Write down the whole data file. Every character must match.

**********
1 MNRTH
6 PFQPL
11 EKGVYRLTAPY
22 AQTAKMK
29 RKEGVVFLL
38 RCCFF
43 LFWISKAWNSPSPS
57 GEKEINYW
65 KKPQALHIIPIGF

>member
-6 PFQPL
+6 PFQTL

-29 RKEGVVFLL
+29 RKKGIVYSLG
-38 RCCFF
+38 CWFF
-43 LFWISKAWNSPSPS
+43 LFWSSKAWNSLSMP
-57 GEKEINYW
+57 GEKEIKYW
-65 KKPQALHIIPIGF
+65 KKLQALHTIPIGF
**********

1 MNRTH
6 PFQPL
11 EKGVYRLTAPY
22 AQTAKMK
29 RKEGVVFLL
38 RCCFF
43 LFWISKAWNSPSPS
57 GEKEINYW
65 KKPQALHIIPIGF

>member
-6 PFQPL
+6 PFQTL

-29 RKEGVVFLL
+29 RKKGIVYSLG
-38 RCCFF
+38 CWFF
-43 LFWISKAWNSPSPS
+43 LFWSSKAWNSLSMP
-57 GEKEINYW
+57 GEKEIKYW
-65 KKPQALHIIPIGF
+65 KKLQALHTIPIGF